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Montenegrin Justice Minister: Do Kwon Extradition Sought by US, South Korea


Montenegrin police officers escort an individual who is believed to be fugitive Terraform Labs founder Do Kwon, a South Korean citizen, in Montenegro's capital Podgorica, March 24, 2023.

Authorities in Montenegro say the United States and South Korea have asked the Balkan nation to extradite South Korean Terraform Lab founder Do Kwon, who is suspected in those countries of cryptocurrency fraud amounting to more than $40 billion.

"Two Koreans wanted by South Korea, Do Kwon and the company’s chief financial officer, Han Chang-joon, were detained when they attempted to cross the state border with passports that are reasonably suspected of being forged," said Montenegrin Justice Minister Marko Kovač at a news conference Wednesday, stating that the United States also requested the extradition of Do Kwon from Montenegro.

Through diplomatic channels

Kovač said that "a meeting was held with the diplomatic representatives of the Republic of Korea at the Ministry of Foreign Affairs and the Ministry of Justice of Montenegro, after which a petition for the extradition of these two persons was handed over by the Republic of Korea, while the extradition of Do Kwon was also requested by the U.S."

"The U.S. requested the extradition of Do Kwon through diplomatic channels, in the same way that a temporary arrest was requested," said Kovač, adding that both countries also requested the equipment found with the detained.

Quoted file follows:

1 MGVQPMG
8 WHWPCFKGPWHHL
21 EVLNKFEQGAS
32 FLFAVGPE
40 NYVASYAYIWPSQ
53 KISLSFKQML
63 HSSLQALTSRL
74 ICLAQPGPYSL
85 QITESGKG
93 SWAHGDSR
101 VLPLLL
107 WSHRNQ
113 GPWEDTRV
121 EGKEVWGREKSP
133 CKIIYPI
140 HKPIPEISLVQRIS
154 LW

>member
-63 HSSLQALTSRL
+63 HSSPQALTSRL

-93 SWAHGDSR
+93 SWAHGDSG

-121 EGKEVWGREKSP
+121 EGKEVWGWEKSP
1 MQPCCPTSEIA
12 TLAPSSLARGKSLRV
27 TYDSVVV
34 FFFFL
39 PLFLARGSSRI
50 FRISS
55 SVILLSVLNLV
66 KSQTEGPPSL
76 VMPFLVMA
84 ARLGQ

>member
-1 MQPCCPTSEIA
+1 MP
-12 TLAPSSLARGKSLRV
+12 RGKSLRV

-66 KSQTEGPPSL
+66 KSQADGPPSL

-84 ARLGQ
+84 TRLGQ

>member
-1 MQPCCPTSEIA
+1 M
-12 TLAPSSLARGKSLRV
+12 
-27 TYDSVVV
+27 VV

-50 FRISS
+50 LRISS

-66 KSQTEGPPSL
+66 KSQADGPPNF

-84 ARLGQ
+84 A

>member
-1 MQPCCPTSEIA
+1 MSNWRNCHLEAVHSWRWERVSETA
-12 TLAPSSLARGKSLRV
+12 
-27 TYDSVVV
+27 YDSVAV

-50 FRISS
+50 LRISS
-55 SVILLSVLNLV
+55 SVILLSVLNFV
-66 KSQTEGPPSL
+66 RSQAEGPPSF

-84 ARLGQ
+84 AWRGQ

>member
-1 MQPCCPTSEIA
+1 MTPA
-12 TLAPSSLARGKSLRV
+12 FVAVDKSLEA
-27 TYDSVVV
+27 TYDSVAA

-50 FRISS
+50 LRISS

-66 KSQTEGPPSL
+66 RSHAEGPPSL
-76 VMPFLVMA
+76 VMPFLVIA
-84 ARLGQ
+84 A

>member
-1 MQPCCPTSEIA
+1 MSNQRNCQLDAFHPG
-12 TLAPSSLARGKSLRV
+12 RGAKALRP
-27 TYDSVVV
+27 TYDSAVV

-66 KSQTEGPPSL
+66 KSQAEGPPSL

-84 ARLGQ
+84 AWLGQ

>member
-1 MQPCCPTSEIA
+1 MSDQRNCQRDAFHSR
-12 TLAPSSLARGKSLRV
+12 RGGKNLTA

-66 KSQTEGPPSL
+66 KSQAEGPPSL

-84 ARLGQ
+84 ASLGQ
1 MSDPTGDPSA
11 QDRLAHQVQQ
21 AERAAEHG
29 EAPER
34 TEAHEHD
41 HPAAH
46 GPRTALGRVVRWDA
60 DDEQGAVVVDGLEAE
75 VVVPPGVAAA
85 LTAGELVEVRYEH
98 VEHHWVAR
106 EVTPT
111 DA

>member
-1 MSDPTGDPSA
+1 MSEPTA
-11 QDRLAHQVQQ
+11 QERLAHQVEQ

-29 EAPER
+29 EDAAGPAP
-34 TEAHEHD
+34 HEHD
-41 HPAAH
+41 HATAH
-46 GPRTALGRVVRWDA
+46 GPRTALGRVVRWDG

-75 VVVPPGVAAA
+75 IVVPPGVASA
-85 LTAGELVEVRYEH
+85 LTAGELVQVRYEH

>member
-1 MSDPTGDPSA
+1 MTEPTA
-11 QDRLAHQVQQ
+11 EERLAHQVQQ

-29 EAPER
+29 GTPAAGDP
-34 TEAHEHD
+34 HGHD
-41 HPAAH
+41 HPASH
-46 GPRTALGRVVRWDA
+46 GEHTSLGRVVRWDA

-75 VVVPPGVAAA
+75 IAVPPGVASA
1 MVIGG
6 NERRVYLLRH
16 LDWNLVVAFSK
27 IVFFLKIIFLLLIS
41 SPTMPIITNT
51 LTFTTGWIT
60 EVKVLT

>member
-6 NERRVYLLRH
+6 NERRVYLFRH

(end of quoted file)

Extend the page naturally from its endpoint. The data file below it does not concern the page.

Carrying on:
After their detention at the Podgorica airport, the District Prosecutor’s Office launched an investigation of the criminal offense of falsification of documents, after which they were detained for 72 hours, and ordered to spend 30 days in custody.

Montenegro to decide extradition hearing date

"The High Court in Podgorica will decide when these persons will have a hearing in the extradition proceedings," Kovač said.

He added that in the event of multiple requests for extradition from several different countries, the seriousness of the crime, the locality where the crime was committed, the order of receiving the requests for extradition as well as other circumstances will be considered.

Kovač said that if the suspects are convicted of falsifying identification documents, it is expected that only after they have served their prison sentence will they be extradited.
According to Montenegro’s criminal code, falsifying personal documents is punishable by up to five years in prison.

This story originated in the VOA Serbian service.

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